In November, Arizona voters will vote on an amendment that would enshrine a process to resist unconstitutional federal overreach in the constitution of the Grand Canyon state.

In an effort to end the illusion that “everything the federal government does is constitutional must be submitted to without question,” SCR1016 places language on the ballot that would empower the state to pass referendums, bills or use other legal means to end cooperation with an unconstitutional federal act.

Article 2 Section 3 of the Arizona Constitution currently states, “the Constitution of the United States is the supreme law of the land.” Voters will decide whether to add the following language.

Section 3. A. The Constitution of the United States is the supreme law of the land to which all government, state and federal, is subject.

B. To protect the people’s freedom and to preserve the checks and balances of the United States Constitution, this state may exercise its sovereign authority to restrict the actions of its personnel and the use of its financial resources to purposes that are consistent with the constitution by doing any of the following:

1. Passing an initiative or referendum pursuant to Article IV, part 1, section 1.

2. Passing a bill pursuant to Article IV, part 2 and article V, section 7.

3. Pursuing any other available legal remedy.

C. If the people or their representatives exercise their authority pursuant to this section, this state and all political subdivisions of this state are prohibited from using any personnel or financial resources to enforce, administer or cooperate with the designated federal action or program.

Simply put, the amendment enshrines a process to refuse state cooperation with unconstitutional federal acts in the state constitution.

Supporters of the amendment say the provision allowing the people to vote to refuse to cooperate with federal authorities will prove especially significant.

“Basically, it will allow Arizonians to hold a state referendum on federal policy, something I don’t think has ever been done before,” one supporter said.

While the people of Arizona could hold a referendum like this now, by constitutionalizing the process, it will allow Arizonians to hold a statutory referendum on each issue instead of a constitutional referendum. A statutory referendum requires less signatures to get it on the ballot, something supporters say will allow grassroots groups to initiate the process.The money necessary to get a constitutional referendum on the ballot makes grassroots efforts difficult.

The amendment will allow the people of Arizona to deal with unpopular federal programs like Obamacare. Supporters say one of the first issues they plan to target involves federal rules that allow Arizona Child Protective Services to hide important information. This has become an issue in several investigations alleging agency misconduct in the deaths of children under their care. CPS used rules tied to federal funding to refuse to disclose information. Amendment supporters say they will use the new process to forbid state cooperation with any federal rule that shields transparency.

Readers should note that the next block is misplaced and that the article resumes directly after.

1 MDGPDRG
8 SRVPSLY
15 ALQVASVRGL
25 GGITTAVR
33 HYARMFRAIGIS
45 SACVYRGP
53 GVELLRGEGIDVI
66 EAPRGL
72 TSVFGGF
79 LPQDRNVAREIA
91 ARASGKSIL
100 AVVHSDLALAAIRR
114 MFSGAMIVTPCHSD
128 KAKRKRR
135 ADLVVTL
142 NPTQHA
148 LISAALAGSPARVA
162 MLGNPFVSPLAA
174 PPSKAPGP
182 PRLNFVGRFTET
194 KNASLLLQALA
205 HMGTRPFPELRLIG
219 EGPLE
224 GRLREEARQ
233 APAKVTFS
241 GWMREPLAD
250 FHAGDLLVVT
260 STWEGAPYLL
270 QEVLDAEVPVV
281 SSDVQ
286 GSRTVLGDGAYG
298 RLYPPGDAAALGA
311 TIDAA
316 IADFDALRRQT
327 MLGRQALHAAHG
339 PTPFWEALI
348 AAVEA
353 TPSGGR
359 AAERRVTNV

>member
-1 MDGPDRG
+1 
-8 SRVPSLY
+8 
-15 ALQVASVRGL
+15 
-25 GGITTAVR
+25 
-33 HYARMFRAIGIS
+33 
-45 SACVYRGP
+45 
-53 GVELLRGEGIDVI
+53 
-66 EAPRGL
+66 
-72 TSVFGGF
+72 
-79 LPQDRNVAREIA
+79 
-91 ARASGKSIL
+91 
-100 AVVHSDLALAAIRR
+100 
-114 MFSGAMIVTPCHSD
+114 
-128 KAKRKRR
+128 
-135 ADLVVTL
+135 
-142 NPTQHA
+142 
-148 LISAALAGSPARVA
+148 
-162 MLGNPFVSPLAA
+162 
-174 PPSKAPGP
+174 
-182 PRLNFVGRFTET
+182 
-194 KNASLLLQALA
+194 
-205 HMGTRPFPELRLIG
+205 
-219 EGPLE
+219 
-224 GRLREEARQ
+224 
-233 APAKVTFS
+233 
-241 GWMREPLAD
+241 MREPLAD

The U.S. Supreme Court views this as a perfectly constitutional state action. Known as the anti-commandeering doctrine, the principle rests primarily on four SCOTUS cases. Printz v. U.S. (1997) case serves the cornerstone.

We held in New York that Congress cannot compel the States to enact or enforce a federal regulatory program. Today we hold that Congress cannot circumvent that prohibition by conscripting the States’ officers directly. The Federal Government may neither issue directives requiring the States to address particular problems, nor command the States’ officers, or those of their political subdivisions, to administer or enforce a federal regulatory program. It matters not whether policy making is involved, and no case-by-case weighing of the burdens or benefits is necessary; such commands are fundamentally incompatible with our constitutional system of dual sovereignty.

Court opinion upholding the anti-commandeering doctrine places the proposed amendment on absolutely solid legal footing, even within the grossly expanded view of the federal government itself.

Refusal to cooperate with the feds can serve as powerful tool to stop federal overreach. James Madison included “refusal to cooperate with officers of the Union” in his blueprint on how to keep federal power within its limits.

Should an unwarrantable measure of the federal government be unpopular in particular States, which would seldom fail to be the case, or even a warrantable measure be so, which my sometimes be the case, the means of opposition to it are powerful and at hand. The disquietude of the people; their repugnance, and perhaps, refusal to co-operate with the officers of the Union; the frowns of the executive magistracy of the State; the embarrassments created by legislative devices, which would be added on such occasions, would oppose in any State, difficulties not to be despised; would for, in a large State, very serious impediments; and where the sentiment of several adjoining States happened to be in unison, would present obstructions which the federal government would hardly be willing to encounter.

The proposed constitutional amendment opens to door to follow Madison’s blueprint in Arizona. It will direct the legislature to Introduce bills that prohibit the use of state resources for the implementation or enforcement of unconstitutional acts. SCR1016 brings governance back to the people and secures a check on federal powers. It also outlines legal means of protest to the citizens of the state of Arizona against unconstitutional federal laws.

Come November, Vote YES on SCR1016.

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